A 2018 poll completed by Marist College found that “being a better person” and “weight loss” share the top spot as the most frequently mentioned resolutions for 2018. So, what does it mean to be a “better person”? Learn how Saundra reflected on this question and what she’s focused on in 2019.
To many of us, the holidays mean gift-giving. Each year we vow that we will start early and dazzle everyone with our thoughtfulness and generosity. We obsess about who to buy for…“What would they like? Where can I get it? And how much money should I spend?”. Even with all this worry and effort, we often fail to find the perfect gift for that particular person. But, why?
You can feel the shift in energy every year around the holidays. It’s a mixture of excitement and anxiety…what a combination! We assume that we’re always stressed this time of year and that’s just the way it is. After all, do we really have a choice? Well, of course, we do. Check out the differences between high achievers and perfectionists and see where you fall. Then, make a choice to exercise self-compassion and proper perspective.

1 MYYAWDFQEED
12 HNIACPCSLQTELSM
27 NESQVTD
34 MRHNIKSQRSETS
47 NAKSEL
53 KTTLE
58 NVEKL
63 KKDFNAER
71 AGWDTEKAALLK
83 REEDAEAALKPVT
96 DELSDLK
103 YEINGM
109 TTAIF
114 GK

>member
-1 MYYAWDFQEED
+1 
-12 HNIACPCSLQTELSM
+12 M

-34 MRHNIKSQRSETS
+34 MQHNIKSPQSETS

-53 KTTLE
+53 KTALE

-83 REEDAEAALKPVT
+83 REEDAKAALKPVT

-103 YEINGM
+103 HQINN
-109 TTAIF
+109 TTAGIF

Most people in the U. S. think of Thanksgiving as the official launch of the busy holiday season. While that’s true, it’s also the unofficial start of the cold and flu season. Instead of spreading sickness, consider being a carrier of gratitude. It seems that gratitude, just like a cold, is contagious - and it’s good for your health, too!
True kindness comes from a place that is genuine. It is done to be of service to others, out of genuine care and concern. Authentic kindness carries no expectation of receiving anything in return. Tuesday, November 13, 2018, is World Kindness Day. How will you engage in acts of kindness - on this day and every day? Here are a few ideas to get started.
Have you ever shared your frustrations or recounted a stressful day with a friend, and they say, “You need to let it go.”? Most of us would admit that this is not what we want to hear. Instead, we want to wallow in it, re-live it, and have someone tell us that we are right to be upset. Yet, there is a growing body of evidence to suggest that we really do need to “let it go”.